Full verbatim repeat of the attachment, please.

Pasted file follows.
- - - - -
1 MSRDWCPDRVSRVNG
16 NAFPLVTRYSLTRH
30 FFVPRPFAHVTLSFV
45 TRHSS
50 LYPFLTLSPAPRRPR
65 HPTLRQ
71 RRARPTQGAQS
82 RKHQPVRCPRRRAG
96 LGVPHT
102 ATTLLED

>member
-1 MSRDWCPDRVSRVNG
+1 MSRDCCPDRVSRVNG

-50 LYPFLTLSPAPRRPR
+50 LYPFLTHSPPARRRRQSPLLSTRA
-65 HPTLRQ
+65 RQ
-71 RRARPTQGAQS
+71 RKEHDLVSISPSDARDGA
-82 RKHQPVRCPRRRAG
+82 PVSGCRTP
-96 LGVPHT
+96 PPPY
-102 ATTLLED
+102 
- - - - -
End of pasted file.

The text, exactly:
1 MSRDWCPDRVSRVNG
16 NAFPLVTRYSLTRH
30 FFVPRPFAHVTLSFV
45 TRHSS
50 LYPFLTLSPAPRRPR
65 HPTLRQ
71 RRARPTQGAQS
82 RKHQPVRCPRRRAG
96 LGVPHT
102 ATTLLED

>member
-1 MSRDWCPDRVSRVNG
+1 MSRDCCPDRVSRVNG

-50 LYPFLTLSPAPRRPR
+50 LYPFLTHSPPARRRRQSPLLSTRA
-65 HPTLRQ
+65 RQ
-71 RRARPTQGAQS
+71 RKEHDLVSISPSDARDGA
-82 RKHQPVRCPRRRAG
+82 PVSGCRTP
-96 LGVPHT
+96 PPPY
-102 ATTLLED
+102 